French immersion language school in limbo due to Covid travel rules

The Covid health pass – required of children from the age of 12 in France to be able to enter or visit certain places since September 30 – has been a problem for a language center specializing in French immersion trips for British schools.

Read more: French pass requirements now extend to 12-17 year olds

La Maison Claire Fontaine in Magny, Burgundy, still does not know if it will be able to reopen after 18 months of closure.

It is run by Alex and Mark Elliott, who moved to France in 2011. Ms Elliott said: “The business had grown very well, and we were about to have our best year ever when Covid-19 shut everything down.

“Usually we employ up to 20 people, but now it’s just my husband and I trying to figure out what we can and can’t do.”

September, October and November trips have been cancelled, and there is a question mark over next year, which is fully booked from February to July.

“We are having a hard time getting accurate information.

“Our problem comes from a combination of the health pass and the travel requirements, as in France over 12s should have double vaccination for many activities, while in the UK single vaccination n was only recently introduced for this age group.

“We have been told that children can travel to France with their parents without double vaccination, but despite several requests to the authorities, no one has been able to tell us what the rules are for traveling with accompanying adults on school trips. .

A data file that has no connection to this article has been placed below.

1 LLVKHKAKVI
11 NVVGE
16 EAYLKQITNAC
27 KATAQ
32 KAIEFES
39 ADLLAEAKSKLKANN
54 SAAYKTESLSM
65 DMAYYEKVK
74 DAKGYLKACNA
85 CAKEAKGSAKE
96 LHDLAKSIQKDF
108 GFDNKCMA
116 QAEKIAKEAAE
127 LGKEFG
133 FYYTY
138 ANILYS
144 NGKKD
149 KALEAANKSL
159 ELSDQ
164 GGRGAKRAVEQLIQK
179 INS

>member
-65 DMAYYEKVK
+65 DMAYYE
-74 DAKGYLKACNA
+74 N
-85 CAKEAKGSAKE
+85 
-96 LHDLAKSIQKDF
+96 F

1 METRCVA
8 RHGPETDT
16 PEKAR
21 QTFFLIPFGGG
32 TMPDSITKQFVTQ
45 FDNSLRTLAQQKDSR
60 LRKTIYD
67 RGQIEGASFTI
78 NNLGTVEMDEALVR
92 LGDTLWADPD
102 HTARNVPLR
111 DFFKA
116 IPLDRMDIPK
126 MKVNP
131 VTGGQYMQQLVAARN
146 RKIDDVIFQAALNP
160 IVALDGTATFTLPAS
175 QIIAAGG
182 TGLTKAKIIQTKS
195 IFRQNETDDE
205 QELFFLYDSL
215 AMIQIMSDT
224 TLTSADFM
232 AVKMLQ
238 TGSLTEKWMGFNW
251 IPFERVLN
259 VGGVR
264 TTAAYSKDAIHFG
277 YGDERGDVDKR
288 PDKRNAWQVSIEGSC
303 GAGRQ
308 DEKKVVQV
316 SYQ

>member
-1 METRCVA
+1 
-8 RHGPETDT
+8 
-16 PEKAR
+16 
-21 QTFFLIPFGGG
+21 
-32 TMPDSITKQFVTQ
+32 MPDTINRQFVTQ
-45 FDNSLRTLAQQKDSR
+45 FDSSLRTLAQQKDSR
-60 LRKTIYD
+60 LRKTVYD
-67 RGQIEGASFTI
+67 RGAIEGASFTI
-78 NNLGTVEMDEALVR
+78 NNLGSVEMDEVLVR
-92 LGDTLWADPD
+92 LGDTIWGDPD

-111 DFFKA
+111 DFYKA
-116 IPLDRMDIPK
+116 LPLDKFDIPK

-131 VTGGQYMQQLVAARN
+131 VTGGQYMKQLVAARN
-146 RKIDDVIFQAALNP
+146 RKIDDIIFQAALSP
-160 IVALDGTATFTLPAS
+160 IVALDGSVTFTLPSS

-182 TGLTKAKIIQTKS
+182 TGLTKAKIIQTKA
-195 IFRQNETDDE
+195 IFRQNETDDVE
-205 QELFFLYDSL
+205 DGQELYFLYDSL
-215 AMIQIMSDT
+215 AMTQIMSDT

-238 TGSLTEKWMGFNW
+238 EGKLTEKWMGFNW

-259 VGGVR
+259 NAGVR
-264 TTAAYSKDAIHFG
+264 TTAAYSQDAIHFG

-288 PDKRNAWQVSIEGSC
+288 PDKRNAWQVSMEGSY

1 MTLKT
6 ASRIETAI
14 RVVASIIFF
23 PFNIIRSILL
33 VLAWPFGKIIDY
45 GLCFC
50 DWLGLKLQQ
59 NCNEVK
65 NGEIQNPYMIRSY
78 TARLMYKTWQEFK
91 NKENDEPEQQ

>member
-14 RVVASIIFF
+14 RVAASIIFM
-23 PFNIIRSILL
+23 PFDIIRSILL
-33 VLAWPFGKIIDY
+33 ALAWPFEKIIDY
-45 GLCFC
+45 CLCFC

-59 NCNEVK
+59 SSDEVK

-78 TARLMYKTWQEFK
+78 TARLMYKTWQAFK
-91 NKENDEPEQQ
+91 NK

“We can’t risk schools showing up at port and being turned away because students aren’t double-vaccinated.”

Read more: Two post-Covid shots now possible in France for travelers to the UK

Read more: Concerns not covered: France’s health passport for teenagers is divisive

“We’ve had desperate calls from schools saying the kids feel like they’re missing out, and it’s very frustrating.

“We think our center is safe because students arrive by coach and can stay in a bubble with us.

“We do not receive any financial assistance from the French government because we do not seem to belong to any of the appropriate categories.

“Many businesses seem to be getting back to normal, but not us and we need clear information to help us determine what to do.”

La Maison Claire Fontaine can be found online here

Sylvester L. Goldfarb